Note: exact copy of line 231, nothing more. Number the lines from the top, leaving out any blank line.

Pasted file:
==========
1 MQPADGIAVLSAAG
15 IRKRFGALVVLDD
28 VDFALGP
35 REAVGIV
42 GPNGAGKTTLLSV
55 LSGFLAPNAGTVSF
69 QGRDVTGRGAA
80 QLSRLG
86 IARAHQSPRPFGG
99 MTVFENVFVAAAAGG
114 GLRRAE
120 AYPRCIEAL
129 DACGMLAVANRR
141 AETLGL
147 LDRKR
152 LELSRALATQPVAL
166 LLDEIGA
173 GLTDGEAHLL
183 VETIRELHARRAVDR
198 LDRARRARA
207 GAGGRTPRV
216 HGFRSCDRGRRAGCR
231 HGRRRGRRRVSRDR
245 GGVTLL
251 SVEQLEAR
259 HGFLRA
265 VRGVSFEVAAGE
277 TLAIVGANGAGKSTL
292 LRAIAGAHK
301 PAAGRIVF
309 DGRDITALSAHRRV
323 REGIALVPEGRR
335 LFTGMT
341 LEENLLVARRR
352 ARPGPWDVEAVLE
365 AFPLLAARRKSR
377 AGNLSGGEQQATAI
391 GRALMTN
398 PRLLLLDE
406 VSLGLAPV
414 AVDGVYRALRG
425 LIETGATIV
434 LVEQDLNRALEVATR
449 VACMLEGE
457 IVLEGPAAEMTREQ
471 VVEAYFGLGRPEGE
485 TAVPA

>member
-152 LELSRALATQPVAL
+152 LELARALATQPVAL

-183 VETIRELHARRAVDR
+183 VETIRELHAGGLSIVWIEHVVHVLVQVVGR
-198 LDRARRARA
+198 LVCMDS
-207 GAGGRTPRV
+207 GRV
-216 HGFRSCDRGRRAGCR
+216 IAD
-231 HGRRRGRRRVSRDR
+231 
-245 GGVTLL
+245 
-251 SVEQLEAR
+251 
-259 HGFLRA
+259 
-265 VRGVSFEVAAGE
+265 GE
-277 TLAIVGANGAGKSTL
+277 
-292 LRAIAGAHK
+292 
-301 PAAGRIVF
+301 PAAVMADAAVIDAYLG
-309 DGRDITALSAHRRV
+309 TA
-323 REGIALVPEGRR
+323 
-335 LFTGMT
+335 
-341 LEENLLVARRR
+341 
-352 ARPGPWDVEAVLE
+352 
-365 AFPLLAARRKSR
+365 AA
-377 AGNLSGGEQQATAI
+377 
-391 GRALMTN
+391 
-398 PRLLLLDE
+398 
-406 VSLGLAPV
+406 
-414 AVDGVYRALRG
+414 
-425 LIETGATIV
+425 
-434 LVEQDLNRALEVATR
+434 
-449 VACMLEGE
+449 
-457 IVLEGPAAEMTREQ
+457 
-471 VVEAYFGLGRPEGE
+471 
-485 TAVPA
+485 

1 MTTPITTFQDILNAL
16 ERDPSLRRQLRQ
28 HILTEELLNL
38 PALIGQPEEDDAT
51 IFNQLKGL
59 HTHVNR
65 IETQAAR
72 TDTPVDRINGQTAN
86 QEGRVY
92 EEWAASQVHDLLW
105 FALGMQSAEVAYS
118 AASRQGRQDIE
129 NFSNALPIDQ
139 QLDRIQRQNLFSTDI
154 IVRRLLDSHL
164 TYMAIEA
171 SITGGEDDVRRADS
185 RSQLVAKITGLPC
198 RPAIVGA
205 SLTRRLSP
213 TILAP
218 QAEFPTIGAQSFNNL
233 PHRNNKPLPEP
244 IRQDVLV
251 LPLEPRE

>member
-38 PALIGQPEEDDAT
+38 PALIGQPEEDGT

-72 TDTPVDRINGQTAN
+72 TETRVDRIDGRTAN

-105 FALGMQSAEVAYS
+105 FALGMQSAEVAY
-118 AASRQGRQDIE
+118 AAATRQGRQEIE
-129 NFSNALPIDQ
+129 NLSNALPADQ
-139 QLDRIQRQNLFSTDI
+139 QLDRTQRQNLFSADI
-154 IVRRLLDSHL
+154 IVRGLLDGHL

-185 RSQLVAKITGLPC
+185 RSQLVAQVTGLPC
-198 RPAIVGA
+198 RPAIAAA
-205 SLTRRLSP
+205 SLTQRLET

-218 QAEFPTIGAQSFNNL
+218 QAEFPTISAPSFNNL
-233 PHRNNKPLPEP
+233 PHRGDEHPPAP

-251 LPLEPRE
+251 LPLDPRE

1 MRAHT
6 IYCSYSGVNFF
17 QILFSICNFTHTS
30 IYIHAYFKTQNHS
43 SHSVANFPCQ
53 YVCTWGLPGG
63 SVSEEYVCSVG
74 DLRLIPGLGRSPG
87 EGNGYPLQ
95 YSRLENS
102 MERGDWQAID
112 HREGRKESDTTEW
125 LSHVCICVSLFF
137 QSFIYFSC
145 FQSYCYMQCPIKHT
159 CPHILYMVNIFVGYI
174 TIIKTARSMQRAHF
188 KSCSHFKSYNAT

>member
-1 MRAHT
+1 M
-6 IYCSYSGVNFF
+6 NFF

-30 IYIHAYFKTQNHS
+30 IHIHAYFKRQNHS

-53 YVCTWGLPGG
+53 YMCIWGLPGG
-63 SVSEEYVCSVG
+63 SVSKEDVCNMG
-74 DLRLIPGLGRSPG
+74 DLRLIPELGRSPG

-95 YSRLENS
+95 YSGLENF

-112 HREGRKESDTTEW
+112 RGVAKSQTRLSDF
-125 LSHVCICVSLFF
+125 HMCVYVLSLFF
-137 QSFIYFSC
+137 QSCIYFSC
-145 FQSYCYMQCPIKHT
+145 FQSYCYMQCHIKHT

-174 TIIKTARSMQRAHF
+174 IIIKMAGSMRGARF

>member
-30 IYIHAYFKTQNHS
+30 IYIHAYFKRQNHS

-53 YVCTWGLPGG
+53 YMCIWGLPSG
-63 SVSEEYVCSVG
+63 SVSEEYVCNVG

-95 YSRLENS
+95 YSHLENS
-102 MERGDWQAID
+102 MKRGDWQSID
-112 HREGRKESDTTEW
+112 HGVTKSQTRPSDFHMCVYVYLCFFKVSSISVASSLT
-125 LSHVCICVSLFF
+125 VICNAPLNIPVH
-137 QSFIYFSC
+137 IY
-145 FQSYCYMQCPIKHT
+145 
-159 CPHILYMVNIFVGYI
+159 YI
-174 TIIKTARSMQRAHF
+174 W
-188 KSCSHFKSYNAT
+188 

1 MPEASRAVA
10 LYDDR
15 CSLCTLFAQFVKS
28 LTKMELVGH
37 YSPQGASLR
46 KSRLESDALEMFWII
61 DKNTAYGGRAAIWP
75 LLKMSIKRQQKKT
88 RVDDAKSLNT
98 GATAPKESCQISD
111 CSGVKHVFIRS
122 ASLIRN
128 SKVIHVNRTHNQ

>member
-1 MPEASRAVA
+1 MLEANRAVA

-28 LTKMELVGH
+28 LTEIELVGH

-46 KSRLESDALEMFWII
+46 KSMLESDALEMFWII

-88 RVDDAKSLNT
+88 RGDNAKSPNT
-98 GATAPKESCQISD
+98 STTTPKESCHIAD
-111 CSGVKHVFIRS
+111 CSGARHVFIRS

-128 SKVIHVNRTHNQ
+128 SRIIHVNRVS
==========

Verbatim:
15 CSLCTLFAQFVKS